Method and apparatus rendering user accounts portable Abstract Improved approaches for enabling user accounts to be portable across different multi-user computer systems are disclosed. A user account created at a multi-user computer can be stored to an external, portable data store, thereby rendering the user account portable. The multi-user computer system, e.g., through its operating system, locates user accounts on not only in local storage of the multi-user computer system, but also in any removable data storage attached to the multi-user computer system. Hence, by coupling the external, portable data store to another multi-user computer, a user is able to login to any supporting multi-user computer and be presented with their user configuration and user directory. Since the data store that stores the user account is not only external but also portable, a user can simply tote the data store to the location of different multi-user computers. In one embodiment, the external, portable data store can not only store the user account but can also provide general data storage. In another embodiment, the external, portable data store can be a portion of a portable computing device (e.g., media player) that provides other functionality besides data storage. Inventors: Bowers; Robert T (Cupertino, CA), Ko; Steve (San Francisco, CA) Assignee: Apple Computer, Inc. (Cupertino, CA) Appl. No.: 10/304,291 Filed: November 25, 2002 Current U.S. Class: 713/1 ; 713/100 Current International Class: G06F 15/177 (20060101); G06F 9/00 (20060101) References Cited [Referenced By] U.S. Patent Documents 6449642 September 2002 Bourke-Dunphy et al. 6700839 March 2004 Auflick et al. 6850953 February 2005 Deshpande et al. 2002/0180803 December 2002 Kaplan et al. 2003/0174167 September 2003 Poo et al. Other References Apple Computer, Inc. "Just Minutes Away From New Abilities," webpage, http://www.apple.com/macosx/upgrade/install.html [apple.com]. cited by other. Primary Examiner: Browne; Lynne H. Assistant Examiner: Stoynoy; Stefan Attorney, Agent or Firm: Beyer Weaver & Thomas, LLP Claims What is claimed is: 1. A method for configuring a multi-user computer system for use by a registered user, the multi-user computer system including at least a processor, an operating system, a display device and a local data store, said method comprising: retrieving available user accounts pertaining to registered users, at least one of the available user accounts being from the local data store that is within the multi-user computer system and at least another of the available user accounts being from an external data store that is external to the multi-user computer system; presenting a representation of the retrieved available user accounts on the display device of the multi-user computer system; receiving a selection of one of the retrieved available user accounts by the registered user; authenticating the registered user as authorized for use of the selected one of the retrieved available user accounts; and configuring the multi-user computer system in accordance with the selected one of the retrieved available user accounts for use by the registered user. 2. A method as recited in claim 1, wherein said presenting comprises displaying a representation for each of the retrieved available user accounts on the display device of the multi-user computer system. 3. A method as recited in claim 2, wherein said displaying operates to distinguishably display the representation for the at least one of the available user accounts being from an external data store from the representation for the at least one of the available user accounts being from the local data store. 4. A method as recited in claim 2, wherein the representation for the at least one of the available user accounts being from the external data store comprises an icon, the icon distinguishably displays the representation for the at least one of the available user accounts being from the external data store from the at least one of the available user accounts being from the local data store. 5. A method as recited in claim 2, wherein the representation for the at least one of the available user accounts being from an external data store is displayed graphically distinct from the representation for the at least one of the available user accounts being from the local data store. 6. A method as recited in claim 1, wherein the external data store is a peripheral storage device that is separate and apart from the multi-user computer system. 7. A method as recited in claim 6, wherein the peripheral storage device comprises a disk storage medium. 8. A method as recited in claim 6, wherein the peripheral storage device is within a portable media player. 9. A method as recited in claim 1, wherein the external data store couples to the multi-user computer system over a peripheral link that couples the external data store to the multi-user computer system. 10. A method as recited in claim 9, wherein the peripheral link is supported by a detachable cable that couples the external data store to the multi-user computer system. 11. A method as recited in claim 10, wherein the peripheral link is a FIREWIRE bus, and wherein the detachable cable is a FIREWIRE cable. 12. A method as recited in claim 9, wherein the peripheral storage device comprises a disk storage medium. 13. A method as recited in claim 9, wherein the peripheral storage device is within a portable media player. 14. A method as recited in claim 1, wherein the account information including at least a user name and a password. 15. A method as recited in claim 1, wherein said retrieving the available user accounts comprises: retrieving the at least one of the available user accounts from the local data store in a first format; and retrieving the at least another of the available user accounts from the external data store in a second format, the second format being different than the first format. 16. A method as recited in claim 15, wherein the first format pertains to a database stored on the local data store, and wherein the second format pertains to a flat file format stored to the external data store. 17. A data storage device including at least computer program code for configuring a multi-user computer system for use by a registered user, the multi-user computer system including at least a processor, an operating system, a display device and a local data store, said computer readable medium comprising: computer program code for retrieving available user accounts pertaining to registered users, at least one of the available user accounts being from the local data store that is within the multi-user computer system and at least another of the available user accounts being from a portable data store that is connectable to the multi-user computer system; computer program code for presenting a representation of the retrieved available user accounts on the display device of the multi-user computer system; computer program code for receiving a selection of one of the retrieved available user accounts by the registered user; computer program code for authenticating the registered user as authorized for use of the selected one of the retrieved available user accounts; and computer program code for configuring the multi-user computer system in accordance with the selected one of the retrieved available user accounts for use by the registered user. Description BACKGROUND OF THE INVENTION 1. Field of the Invention The present invention relates generally to multi-user computer systems and, more particularly, user account management for multi-user computer systems. 2. Description of the Related Art Multi-user computer systems allow a single computer to support one of a number of different users. In particular, when a user desires to utilize the computer system, the computer system requires that the user login to the computer system. The login process enables the computer system to determine whether the user that is requesting to use the computer system is able to authenticate themselves as an authorized user of the computer system. If the login is successful, the user is able to use the computer system to gain access to various resources either stored locally or on a network to which the computer system is coupled as permitted by a user account. For each user account, the multi-user computer system can provide a separate environment such that different preferences, directories etc. are used for different users such that restrictions on accessing other user's personal space can be imposed. Conventionally, a user account is stored locally within the multi-user computer and a user's personal space (e.g., user directory) for the user is also stored locally. Hence, one problem associated with such conventional approaches is that the user accounts and user directories are provided on local storage of the multi-user computer. While such provides for multi-user support, the user accounts are thus specific to the multi-user computer and stored thereon. Consequently, the user accounts are not portable. For example, a conventional operating system, such as Mac OS X, provides for multi-user support but all user accounts that are created are stored locally in a netinfo database and also have a default user directories hosted on local storage. A few sophisticated users have modified operation of existing operating systems, such as Mac OS X, to provide some portability to their user account from a work computer to a home computer. This requires specialized software tools to manipulate and modify the data structures for a user account in a database (e.g., netinfo database). Armed with such specialized tools, a very sophisticated user would first establish a local user account on the multi-user computer (work computer), and then use the specialized tools to edit the location of the default user directory, such that it is made to reside on an external storage device. Then, at the other location where a multi-user computer (home computer) is to be used by the same user, a user account would be again established on such a machine, and then using special tools to render the user identifier the same as that which the work computer used when creating the user account at the work computer. These modifications to the multi-user computers are not intended modifications and thus tend to compromise the reliability of the operation of the multi-user computers. Further, the required specialized tools, although available, are neither well documented nor user-friendly. Thus, there is a need for improved techniques to enable user accounts to be portable such that a user can carry their user account with them and login to any multi-user computer system that supports portable user accounts. SUMMARY OF THE INVENTION The invention relates to improved approaches for enabling user accounts to be portable across different multi-user computer systems. A user account can be stored to an external, portable data store, and thus the user account becomes portable. Hence, by coupling the external, portable data store to another multi-user computer system, a user is able to login to any supporting multi-user computer system and be presented with their user configuration and user directory. Since the data store that stores the user account is not only external but also portable, a user can simply tote the data store to the location of the multi-user computer system. In one embodiment, the external, portable data store is able to be coupled to the multi-user computer system for data transfer there between. The external, portable data store can merely provide data storage or can be a portion of a portable computing device that provides other functionality besides data storage. One example of a portable computing device is a media player. The invention can be implemented in numerous ways, including as a method, system, device, apparatus, or computer readable medium. Several embodiments of the invention are discussed below. As a method for configuring a multi-user computer system for use by a registered user, the multi-user computer system including at least a processor, an operating system, a display device and a local data store, one embodiment of the invention includes at least the acts of: retrieving available user accounts pertaining to registered users, at least one of the available user accounts being from the local data store that is within the multi-user computer system and at least another of the available user accounts being from an external data store that is external to the multi-user computer system; presenting a representation of the retrieved available user accounts on the display device of the multi-user computer system; receiving a selection of one of the retrieved available user accounts by the registered user; authenticating the registered user as authorized for use of the selected one of the retrieved available user accounts; and configuring the multi-user computer system in accordance with the selected one of the retrieved available user accounts for use by the registered user. As a method for establishing a portable user account for a user on a multi-user computer system, one embodiment of the invention includes at least: receiving account information for the user; producing an account record based on at least the account information; storing the account record to a portable data store, the portable data store being separate and apart from the multi-user computer system yet operatively connectable with the multi-user computer system; and creating a default folder for the user on the external data store. As a method for establishing a user account for a user on a multi-user computer system, one embodiment includes at least the acts of: receiving account information for the user; displaying a list of available data stores on which the user account can be created, the list of available data stores including at least one internal data store and at least one external data store; receiving a selection of one of the available data stores; producing an account record based on at least the account information; and storing the account record to the selected one of the available data stores. As a computer readable medium including at least computer program code for configuring a multi-user computer system for use by a registered user, the multi-user computer system including at least a processor, an operating system, a display device and a local data store, one embodiment of the invention includes at least: computer program code for retrieving available user accounts pertaining to registered users, at least one of the available user accounts being from the local data store that is within the multi-user computer system and at least another of the available user accounts being from a portable data store that is connectable to the multi-user computer system; computer program code for presenting a representation of the retrieved available user accounts on the display device of the multi-user computer system; computer program code for receiving a selection of one of the retrieved available user accounts by the registered user; computer program code for authenticating the registered user as authorized for use of the selected one of the retrieved available user accounts; and computer program code for configuring the multi-user computer system in accordance with the selected one of the retrieved available user accounts for use by the registered user. As a computer readable medium including at least computer program code for establishing a portable user account for a user on a multi-user computer system, one embodiment of the invention includes at least: computer program code for receiving account information for the user; computer program code for producing an account record based on at least the account information; computer program code for storing the account record to a portable data store, the portable data store being separate and apart from the multi-user computer system yet operatively connectable with the multi-user computer system; and computer program code for creating a default folder for the user on the external data store. As a computer readable medium including at least computer program code for establishing a user account for a user on a multi-user computer system, one embodiment of the invention includes at least: computer program code for receiving account information for the user; computer program code for displaying a list of available data stores on which the user account can be created, the list of available data stores including at least one local data store and at least one portable data store; computer program code for receiving a selection of one of the available data stores; computer program code for producing an account record based on at least the account information; and computer program code for storing the account record to the selected one of the available data stores. As a multi-user computer system, one embodiment of the invention includes at least an external data storage device and a multi-user computer. The external data storage device is removable from the multi-user computer and portable. The multi-user computer has an operating system that includes at least an account creation module and a login module. The account creation module permits new user accounts to be created and stored to the external storage device. The login module permits login with respect to users having their user accounts stored to the external data storage device. Other aspects and advantages of the invention will become apparent from the following detailed description, taken in conjunction with the accompanying drawings, illustrating by way of example the principles of the invention. BRIEF DESCRIPTION OF THE DRAWINGS The present invention is illustrated by way of example, and not by way of limitation, in the figures of the accompanying drawings and in which like reference numerals refer to similar elements and in which: FIG. 1 is a simplified block diagram of a multi-user computer system according to one embodiment of the invention. FIG. 2 is a flow diagram of user account creation processing according to one embodiment of the invention. FIG. 3 is a flow diagram of user login processing according to one embodiment of the invention. FIG. 4 is a block diagram of a representative media player suitable for use as an external data store in accordance with one embodiment. DETAILED DESCRIPTION OF THE INVENTION The invention relates to improved approaches for enabling user accounts to be portable across different multi-user computer systems. A user account created at a multi-user computer can be stored to an external, portable data store, and thus the user account becomes portable. The multi-user computer system, e.g., through its operating system, locates user accounts on not only in local storage of the multi-user computer system, but also in any removable data storage attached to the multi-user computer system. Hence, by coupling the external, portable data store to another multi-user computer, a user is able to login to any supporting multi-user computer and be presented with their user configuration and user directory. Since the data store that stores the user account is not only external but also portable, a user can simply tote the data store to the location of different multi-user computers. In one embodiment, the external, portable data store can not only store the user account but can also provide general data storage. The external, portable data store can merely provide data storage or can be a portion of a portable computing device that provides other functionality besides data storage. One example of a portable computing device is a media player. Embodiments of the invention are discussed below with reference to FIGS. 1 4. However, those skilled in the art will readily appreciate that the detailed description given herein with respect to these figures is for explanatory purposes as the invention extends beyond these limited embodiments. FIG. 1 is a simplified block diagram of a multi-user computer system 100 according to one embodiment of the invention. The multi-user computer system 100 includes a multi-user computer 102 and an external data storage device 104. The external data storage device 104 is typically a portable storage device that can couple to the local computer 102 over a temporary link 106. The temporary link 106 can be a peripheral bus (e.g., FIREWIRE, Universal Serial Bus (USB)). A cable can be used to provide the electrical connections for the temporary link 106. Although not specifically illustrated in FIG. 1, the multi-user computer 102 includes conventional hardware associated with a computer, namely, a microprocessor, semiconductor memory storage, peripheral bus controller, peripheral ports, disk drives, display device, etc. As the simplified illustration in FIG. 1 indicates, the multi-user computer 102 also includes an operating system 108. The operating system is typically executed by the microprocessor to control basic operations of the multi-user computer 102. The operating system 108, besides various conventional modules, includes an account creation module 110 and a login module 112. The account creation module 110 allows users to create accounts for use of the multi-user computer 102. According to the invention, these user accounts can reside either internal to (or within) the multi-user computer 102 or external to the multi-user computer 102. In one embodiment, the internal (or local) user accounts reside within a local database 114 hosted by the multi-user computer 102. In one embodiment, the external user accounts reside on the external data storage device 106, such as within an account file 116. The login module 112 allows a user to log into any of the previously created user accounts, regardless of whether such accounts are stored locally within the multi-user computer 102 (e.g., stored within the local database 114) or externally in the external data storage device 104 (e.g., stored in the account file 116). The external data storage device 104 provides portable data storage. That is, the external data storage device 104 is highly portable and able to be temporarily connected to different multi-user computers. Examples of external data storage devices include: portable data storage device, media player with data storage, and data storage drive (e.g., FIREWIRE drive). The term "media player" generally refers to computing devices that are dedicated to processing media such as audio, video or other images. Hence, the external data storage device 104 can be contained within a device that provides additional functions or capabilities beyond data storage. Often the external data storage device 104 is hand-held (or pocket-sized) or smaller to increase its portability. Although the external data storage device is noted as being external to the multi-user computer, the external data storage device can, in certain embodiments, plug into a socket, port or bay of the multi-user computer. FIG. 2 is a flow diagram of user account creation processing 200 according to one embodiment of the invention. The user account creation processing 200 operates to create a new account for a user with respect to a multi-user computer system. Hence, the user account creation processing 200 is invoked when a new user account is to be created. Once invoked, the user account creation processing 200 displays 202 an account information request screen. The account information request screen requests that the user enter information for the account that they wish to establish with respect to the multi-user computer system. The account information that might be requested from the user can include a user name, a password, password hint, and one or more user preferences (e.g., picture, background, etc.). A decision 204 then determines whether the account information has been received. In other words, once the account information request screen is displayed 202, the user is requested to provide the account information by completing the entries of the account information request screen and then submitting the information. Hence, the decision 204 determines whether the user has completed the account information screen and submitted the requested information. When the decision 204 determines that the account information has not been received, then the user account creation processing 200 awaits receipt of the account information. On the other hand, once the decision 204 determines that the account information has been received, then the user account creation processing 200 continues. Namely, an account volume request screen is then displayed 206. In one embodiment, the account volume request screen displays a list of available volumes associated with the multi-user computer system. The volumes pertain to regions of data storage devices (e.g., disk drives). The volumes are often associated with different data storage devices. The available account volumes include not only local volumes that are internal to the multi-user computer system but also external volumes that are remote with respect to the multi-user computer system. Since the external volumes are remote from the multi-user computer system, the external volumes are able to be coupled to the multi-user computer system, such as through a peripheral bus. The external volumes can also be considered to be hosted by portable data storage devices. Examples of portable data storage devices include external disk drives and external media devices that provide data storage. Next, a decision 208 determines whether a volume has been selected. Here, the decision 208, in accordance with one embodiment, can determine whether one of the available volumes that has been displayed by the account volume request screen has been selected. When the decision 208 determines that a volume has not yet been selected, the user account creation processing 200 awaits such a selection. Alternatively, when the decision 208 determines that a volume has been selected, then a decision 210 determines whether the selected volume is an external volume. When the decision 210 determines that the selected volume is not an external volume, the selected volume is thus an internal volume. When the selected volume is an internal volume, the user account creation processing 200 produces 212 an account record in a local database format. The account record includes the account information or a portion thereof that has been provided by the user together with other account information generated by the system. For example, the account record might include a user name, a password (in an encrypted format), a user identifier, a password hint, at least one user preference (e.g., a user picture), and a home directory (default directory). The user identifier and the home directory are system-provided. After the account record has been produced 212, the account record is stored 214 to a local database. The local database is provided within the multi-user computer system and serves to store account data for one or more users associated with the multi-user computer system. Further, a home folder is created 216 on the selected volume. Often, the selected volume is a base volume. The base volume is an internal volume for the multi-user computer system. In one embodiment, the base volume is a boot volume that is utilized by the multi-user computer system when booting up. On the other hand, when the decision 210 determines that the selected volume is an external volume, then an account record is produced 218 in a flat file format. The account record is then stored 220 to the external volume (which is the selected volume). Further, a home folder is created 222 on the external volume. Hence, following the operation 216, the new user account has been created on an internal volume of the multi-user computer system, and following the operation 222, the new user account is created on the external volume that is separate and apart from the multi-user computer system (though capable of coupling thereto). In any case, following either the operation 216 or the operation 222, the user account creation processing 200 is complete and ends. In one embodiment, the account record with the flat file format is a markup language document that contains name-value pairs for the account information. As an example, such a markup language document can be a eXtensible Markup Language (XML) document. In one embodiment, the local database that stores account information can be a netinfo database as used by Mac OS X from Apple Computer, Inc. FIG. 3 is a flow diagram of user login processing 300 according to one embodiment of the invention. The user login processing 300 is performed when a user of a multi-user computer system attempts to log into the system to gain access to resources provided therein. In general, for a user to log into the system, the user must have a user account with the system. As an example, a user account can be created with the system using the user account creation processing 200 discussed above with respect to FIG. 2. In any case, the user login processing 300 initially retrieves 302 user account records from a local database. Each user account record pertains to a different user of the system. In one embodiment the local database is provided within the multi-user computer system and stores account records for one or more users. These account records, however, pertain only to those user accounts that utilize an internal volume for storage of the account records. Following the retrieval 302 of the user account records from the local database, a decision 304 determines whether one or more external volumes are accessible to the multi-user computer system. As noted above with respect to FIG. 2, user account records can be stored on external volumes so as to provide portability of such user accounts. Hence, the decision 304 determines whether any external volumes are present. When the decision 304 determines that one or more external volumes are present, then user account records are retrieved 306 from the one or more external volumes. Here, the external volumes are typically portable or removable with respect to the multi-user computer system; hence, in order to retrieve user account records from an external volume, the external volume must be operatively connected to the multi-user computer system. Typically, a cable or other link is utilized to connect a storage device hosting the external volume to the multi-user computer system. In one embodiment, the link is a peripheral bus, such as a FIREWIRE bus or a Universal Serial Bus (USB) provided over a cable. Alternatively, when the decision 304 determines that there are no external volumes present, then the operation 306 is bypassed. Following the operation 306 or its being bypassed, available user accounts are then displayed 308. The available user accounts include those user accounts retrieved from internal volumes as well as those user accounts retrieved from external volumes. By displaying 308 all of the available user accounts, the user is given the option of selecting any one of the available user accounts to be utilized during a login. In one embodiment, those available user accounts that are stored to external volumes are distinguishably displayed from those of the user accounts that are from internal volumes. As an example, available user accounts from external volumes can be displayed such that each has an additional icon displayed proximate thereto. However, various other ways can be utilized to distinguishably display those of the available user accounts that are from external volumes. Next, a decision 310 determines whether an account selection and a password have been received. The account selection is a selection of one of the available user accounts being displayed 308. When the decision 310 determines that an account selection and password have not yet been received, the user login processing 300 can await such information. Here, in order to enable the user to log into the multi-user computer system, the user must select one of the available user accounts and provide at least a password in order to gain access to that user account. Often, a user name is also needed for the user to gain access to a user account. When the decision 310 determines that an account selection and a password have not yet been received, then the user login processing 300 awaits such information. Once the decision 310 determines that one of the available user accounts has been selected and a password (and perhaps user name) for entry into that user account have been received, then the user is authenticated 312. Here, the user is authenticated typically by at least the password and often by both the password and user name. When the multi-user computer system determines that the user is authenticated through use of the password and/or user name, then the user is deemed authenticated 312. In the event that the user is not authenticated, then the user login processing 300 would deny the user access to the selected user account. However, as illustrated in FIG. 3, after the user has been authenticated 312 (which is assumed to be successful), a system environment for the multi-user computer system is configured 314. The configuration of the system environment can, for example, set a user identifier to that value associated with the selected user account, set the user's preferences, and establish the user directory (home directory). Hence, the system environment is dependent on the selected user account that a user has successfully logged into. As noted above, the external data store can be a portable media player having data storage capabilities. FIG. 4 is a block diagram of a representative media player 400 suitable for use as an external data store in accordance with one embodiment. The media player 400 includes a processor 402 that pertains to a microprocessor or controller for controlling the overall operation of the media player 400. The media player 400 stores media data pertaining to media items in a file system 404 and a cache 406. The file system 404 is typically a storage disk or a plurality of disks. The file system 404 typically provides high capacity storage capability for the media player 400. However, since the access time to the file system 404 is relatively slow, the media player 400 can also include a cache 406. The cache 406 is, for example, Random-Access Memory (RAM) provided by semiconductor memory. The relative access time to the cache 406 is substantially shorter than for the file system 404. However, the cache 406 does not have the large storage capacity of the file system 404. Further, the file system 404, when active, consumes more power than does the cache 406. The power consumption is particularly important when the media player 400 is a portable media player that is powered by a battery (not shown). The file system 404 can also store one or more user accounts (portable user accounts) and store user folders, directories or files. In general, the file system 404 acts as a data store. In one embodiment, the file system 404 is provided by a disk drive. The media player 400 also includes a RAM 420 and a Read-Only Memory (ROM) 422. The ROM 422 can store programs, utilities or processes to be executed in a non-volatile manner. The RAM 420 provides volatile data storage, such as for the cache 406. The media player 400 also includes a user input device 408 that allows a user of the media player 400 to interact with the media player 400. For example, the user input device 408 can take a variety of forms, such as a button, keypad, dial, etc. Still further, the media player 400 includes a display 410 (screen display) that can be controlled by the processor 402 to display information to the user. A data bus 411 can facilitate data transfer between at least the file system 404, the cache 406, the processor 402, and the CODEC 412. In one embodiment, the media player 400 serves to store a plurality of media items (e.g., songs) in the file system 404. When a user desires to have the media player play a particular media item, a list of available media items is displayed on the display 410. Then, using the user input device 408, a user can select one of the available media items. The processor 402, upon receiving a selection of a particular media item, supplies the media data (e.g., audio file) for the particular media item to a coder/decoder (CODEC) 412. The CODEC 412 then produces analog output signals for a speaker 414. The speaker 414 can be a speaker internal to the media player 400 or external to the media player 400. For example, headphones or earphones that connect to the media player 400 would be considered an external speaker. The media player 400 also includes a bus interface 416 that couples to a data link 418. The data link 418 allows the media player 400 to couple to a host computer. In one embodiment, the data link 418 pertains to a FIREWIRE bus or a Universal Serial Bus (USB). The various aspects or features of the invention described above can be used alone or in various combinations. The invention is preferably implemented by a combination of hardware and software, but can also be implemented in either hardware or software. The invention can also be embodied as computer readable code on a computer readable medium. The computer readable medium is any data storage device that can store data which can thereafter be read by a computer system. Examples of the computer readable medium include read-only memory, random-access memory, CD-ROMs, DVDs, magnetic tape, optical data storage devices, and carrier waves. The computer readable medium can also be distributed over network-coupled computer systems so that the computer readable code is stored and executed in a distributed fashion. The advantages of the invention are numerous. Different embodiments or implementations may yield one or more of the following advantages. It should be noted that this is not an exhaustive list and there may be other advantages which are not described herein. One advantage of the invention is that a user is able to carry an external storage device to any multi-user computer system that supports the external storage device and then log into to the system in an ordinary manner to gain access to general and user-specific resources as if it were the user's personal system. Another advantage of the invention is that user accounts for multi-user computer systems can be stored on external storage devices. Still another advantage of the invention is that external storage devices can serve other purposes besides user account storage and/or be part of devices having additional functions and capabilities. The many features and advantages of the present invention are apparent from the written description, and thus, it is intended by the appended claims to cover all such features and advantages of the invention. Further, since numerous modifications and changes will readily occur to those skilled in the art, it is not desired to limit the invention to the exact construction and operation as illustrated and described. Hence, all suitable modifications and equivalents may be resorted to as falling within the scope of the invention.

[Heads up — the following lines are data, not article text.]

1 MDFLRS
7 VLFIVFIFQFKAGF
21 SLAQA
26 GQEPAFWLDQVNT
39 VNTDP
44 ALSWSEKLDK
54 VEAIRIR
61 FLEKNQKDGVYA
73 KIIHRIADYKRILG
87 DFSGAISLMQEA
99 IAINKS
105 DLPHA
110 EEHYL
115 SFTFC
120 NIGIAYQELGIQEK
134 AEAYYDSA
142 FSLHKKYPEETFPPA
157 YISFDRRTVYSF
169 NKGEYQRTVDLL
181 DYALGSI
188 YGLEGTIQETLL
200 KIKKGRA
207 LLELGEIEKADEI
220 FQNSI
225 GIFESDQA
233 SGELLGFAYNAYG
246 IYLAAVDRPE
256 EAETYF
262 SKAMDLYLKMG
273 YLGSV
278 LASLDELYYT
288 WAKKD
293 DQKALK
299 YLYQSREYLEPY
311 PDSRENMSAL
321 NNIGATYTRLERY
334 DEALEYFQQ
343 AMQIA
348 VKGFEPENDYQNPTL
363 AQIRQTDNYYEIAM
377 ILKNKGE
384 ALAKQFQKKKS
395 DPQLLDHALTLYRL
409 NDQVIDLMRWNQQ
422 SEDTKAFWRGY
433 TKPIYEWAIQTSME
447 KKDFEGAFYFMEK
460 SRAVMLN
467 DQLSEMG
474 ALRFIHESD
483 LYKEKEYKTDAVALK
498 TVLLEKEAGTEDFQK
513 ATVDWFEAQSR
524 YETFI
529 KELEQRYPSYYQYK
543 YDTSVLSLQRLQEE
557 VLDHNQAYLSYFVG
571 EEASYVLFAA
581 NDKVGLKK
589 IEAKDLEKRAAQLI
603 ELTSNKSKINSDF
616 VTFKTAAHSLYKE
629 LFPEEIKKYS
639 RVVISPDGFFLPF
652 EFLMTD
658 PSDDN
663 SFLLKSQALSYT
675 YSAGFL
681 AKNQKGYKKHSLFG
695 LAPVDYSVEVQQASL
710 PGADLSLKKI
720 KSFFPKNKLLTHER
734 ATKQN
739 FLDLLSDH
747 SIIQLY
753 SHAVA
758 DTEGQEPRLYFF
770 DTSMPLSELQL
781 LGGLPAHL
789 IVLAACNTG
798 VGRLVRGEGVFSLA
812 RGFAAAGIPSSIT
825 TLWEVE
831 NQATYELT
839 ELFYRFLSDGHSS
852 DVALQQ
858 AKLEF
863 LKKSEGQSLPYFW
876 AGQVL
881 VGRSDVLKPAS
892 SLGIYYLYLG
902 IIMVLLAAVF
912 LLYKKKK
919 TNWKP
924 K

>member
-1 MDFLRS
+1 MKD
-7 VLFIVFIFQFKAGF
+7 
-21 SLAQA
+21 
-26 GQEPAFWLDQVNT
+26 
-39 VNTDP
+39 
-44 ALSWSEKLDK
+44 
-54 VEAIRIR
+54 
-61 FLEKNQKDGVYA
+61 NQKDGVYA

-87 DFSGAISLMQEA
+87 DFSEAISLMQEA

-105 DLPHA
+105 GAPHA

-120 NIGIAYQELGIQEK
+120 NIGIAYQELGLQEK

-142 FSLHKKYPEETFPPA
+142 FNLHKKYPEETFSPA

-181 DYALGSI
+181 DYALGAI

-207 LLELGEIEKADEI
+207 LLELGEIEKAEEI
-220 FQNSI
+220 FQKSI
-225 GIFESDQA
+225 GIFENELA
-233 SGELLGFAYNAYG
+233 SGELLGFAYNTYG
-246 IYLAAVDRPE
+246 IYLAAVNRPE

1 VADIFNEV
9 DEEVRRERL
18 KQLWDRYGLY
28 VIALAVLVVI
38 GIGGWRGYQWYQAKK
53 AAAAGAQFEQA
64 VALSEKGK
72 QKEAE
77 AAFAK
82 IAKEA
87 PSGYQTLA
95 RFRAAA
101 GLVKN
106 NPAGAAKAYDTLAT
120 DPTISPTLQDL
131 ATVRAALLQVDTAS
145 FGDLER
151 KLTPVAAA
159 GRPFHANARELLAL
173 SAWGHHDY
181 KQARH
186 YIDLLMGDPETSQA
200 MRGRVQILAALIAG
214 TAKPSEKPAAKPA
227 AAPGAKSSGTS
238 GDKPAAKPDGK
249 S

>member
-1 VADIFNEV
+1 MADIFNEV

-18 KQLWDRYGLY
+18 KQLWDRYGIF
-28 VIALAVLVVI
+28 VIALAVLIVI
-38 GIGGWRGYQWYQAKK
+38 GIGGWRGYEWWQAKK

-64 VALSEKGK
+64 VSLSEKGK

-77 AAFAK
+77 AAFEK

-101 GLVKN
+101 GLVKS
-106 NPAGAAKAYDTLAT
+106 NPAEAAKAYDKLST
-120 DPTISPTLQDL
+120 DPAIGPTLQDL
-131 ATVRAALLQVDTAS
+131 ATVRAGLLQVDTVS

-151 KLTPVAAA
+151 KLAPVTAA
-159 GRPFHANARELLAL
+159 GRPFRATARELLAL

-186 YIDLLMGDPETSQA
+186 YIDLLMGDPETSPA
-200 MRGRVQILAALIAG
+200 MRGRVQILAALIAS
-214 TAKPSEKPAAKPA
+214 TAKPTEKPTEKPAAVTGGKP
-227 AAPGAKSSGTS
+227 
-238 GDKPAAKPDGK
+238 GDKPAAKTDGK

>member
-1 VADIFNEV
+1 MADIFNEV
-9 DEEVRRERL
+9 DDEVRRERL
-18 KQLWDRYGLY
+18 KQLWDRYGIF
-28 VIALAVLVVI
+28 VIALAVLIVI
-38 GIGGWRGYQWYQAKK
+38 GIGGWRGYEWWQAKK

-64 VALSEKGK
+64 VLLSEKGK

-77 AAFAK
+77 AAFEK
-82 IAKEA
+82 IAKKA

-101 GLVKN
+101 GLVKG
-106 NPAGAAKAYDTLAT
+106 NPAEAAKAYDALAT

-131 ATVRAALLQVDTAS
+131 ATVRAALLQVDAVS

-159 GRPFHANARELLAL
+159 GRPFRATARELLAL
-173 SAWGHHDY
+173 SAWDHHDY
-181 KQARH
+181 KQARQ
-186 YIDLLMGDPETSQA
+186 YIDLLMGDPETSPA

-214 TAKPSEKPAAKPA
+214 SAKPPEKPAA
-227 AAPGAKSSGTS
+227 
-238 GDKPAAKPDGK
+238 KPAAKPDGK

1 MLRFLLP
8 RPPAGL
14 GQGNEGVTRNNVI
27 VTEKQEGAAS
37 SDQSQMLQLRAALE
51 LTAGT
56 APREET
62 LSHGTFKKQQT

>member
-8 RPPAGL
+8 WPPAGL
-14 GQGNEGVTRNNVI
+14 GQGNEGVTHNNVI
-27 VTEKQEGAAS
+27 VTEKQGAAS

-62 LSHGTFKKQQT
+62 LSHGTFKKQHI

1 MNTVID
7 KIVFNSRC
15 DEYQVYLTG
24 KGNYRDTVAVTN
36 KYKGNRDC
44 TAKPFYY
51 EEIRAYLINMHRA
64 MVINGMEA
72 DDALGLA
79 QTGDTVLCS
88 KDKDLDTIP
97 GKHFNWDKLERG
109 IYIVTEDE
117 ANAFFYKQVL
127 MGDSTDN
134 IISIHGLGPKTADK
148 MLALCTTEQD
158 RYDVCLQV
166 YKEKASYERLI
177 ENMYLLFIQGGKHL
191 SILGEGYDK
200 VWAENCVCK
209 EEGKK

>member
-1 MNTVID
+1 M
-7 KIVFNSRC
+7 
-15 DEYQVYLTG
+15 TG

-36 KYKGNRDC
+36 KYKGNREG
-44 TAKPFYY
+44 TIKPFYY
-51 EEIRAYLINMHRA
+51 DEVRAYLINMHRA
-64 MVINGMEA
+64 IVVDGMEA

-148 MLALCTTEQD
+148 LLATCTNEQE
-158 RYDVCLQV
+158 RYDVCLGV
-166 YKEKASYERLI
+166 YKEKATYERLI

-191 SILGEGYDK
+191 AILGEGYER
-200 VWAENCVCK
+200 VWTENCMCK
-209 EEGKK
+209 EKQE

Re:Impressive (0)